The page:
The CAMP process for South African mammals


South Africa is home to around 300 species of mammals, unsurprising given that the country ranks amongst the most biologically diverse countries in the world. In 2002, a Conservation Assessment and Management Plan process was initiated to update the South African National Red List of mammals, evaluating a total of 295 species. This way, the project could move beyond a simple extinction risk assessment for all terrestrial and marine mammals, to formulate recommendations for strategic conservation and management of threatened mammal species and their habitats as well as improve the effectiveness and synergy of existing conservation efforts. The following description of the assessment process is taken from Collen et al. (2013).

The update of the South African National Red List of mammals was coordinated and managed by CBSG Southern Africa, a regional CBSG network, and the Endangered Wildlife Trust (EWT). In January 2002, close to 90 South African mammal conservation practitioners, biologists and taxonomists were identified based on their knowledge of species and invited to participate in the South African Mammal CAMP.  The project steering committee identifying workshop participants comprised experts in relevant fields including zoology, Red Listing and/or project management. In its prime, the committee was 15 people strong.

Workshop participants were asked to collect relevant data on species within their areas of expertise and these data were submitted to the project manager in the required format using the IUCN/SSC Conservation Breeding Specialist Group’s CAMP taxon datasheets (TDS). These data pertained to the species’ distribution, habitat, population status and trends, breeding and feeding characteristics, threats and other criteria relevant to the Red Listing process, and they also included all available references and research findings. The completed TDS were submitted in advance of the CAMP workshop in the form of hard copies of the TDS which were then collated and categorised according to species and sub-species in preparation for the workshop.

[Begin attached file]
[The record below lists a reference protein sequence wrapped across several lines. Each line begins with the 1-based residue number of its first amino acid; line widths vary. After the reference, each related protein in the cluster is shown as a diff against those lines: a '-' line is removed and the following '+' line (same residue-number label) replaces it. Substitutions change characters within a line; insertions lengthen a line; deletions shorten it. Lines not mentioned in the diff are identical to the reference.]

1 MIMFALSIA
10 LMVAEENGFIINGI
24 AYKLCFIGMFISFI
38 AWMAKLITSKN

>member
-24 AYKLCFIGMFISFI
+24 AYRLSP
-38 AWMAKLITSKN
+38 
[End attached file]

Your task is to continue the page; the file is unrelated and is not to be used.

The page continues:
The CAMP workshop ran for six-days and was held in Johannesburg in March 2002. In total, 33 participants attended the workshop though data had been submitted prior to the workshop by an additional 27 contributors. A total of 35 organisations participated in the process, such as park authorities, research and academic institutions, non-governmental organisations, museums and governmental departments.  The workshop was preceded by a three-day training workshop in the application of the IUCN Red List Categories and Criteria.  Participants were then asked to split into working groups based on taxonomic groupings to evaluate the data submitted to the project manager and assign an IUCN Red List category. The working groups produced a final, all-inclusive taxon datasheet for each species (and in some cases sub-species) within their taxonomic grouping, which was presented and discussed by the entire group in plenary, before a final assessment of the Red List category for each species or subspecies was made and entered into the electronic database.

Distribution maps to accompany and inform the assessments were compiled for all extant terrestrial species during and after the workshop by a dedicated GIS working group.  Post-workshop review and editing was carried out, specifically for species for which no consensus had been reached at the workshop, in a process very similar to that undertaken during global Red Listing.

Complementing the data collection and assessment process, participants collated a range of concerns and priorities based on the work and discussions of the workshop, as well as long-standing concerns of the South African mammal community, into four thematic working groups:

  • Public education and awareness
  • Information management and database initiative
  • Conservation management
  • Research and capacity building

Under each thematic working group, conservation goals were identified, with particular reference to actions needed to strengthen preparation of the next Red List update, and to decrease the risk of extinction of mammals and loss of biodiversity in South Africa. As a result, 20 key recommendations were made, ranging from the development of species-specific national management plans, the creation of monitoring initiatives and a national mammal survey, capacity building, inter-disciplinary research efforts and habitat restoration. Overall, the resulting publication went through almost 18 months of intensive internal and external data review and editing.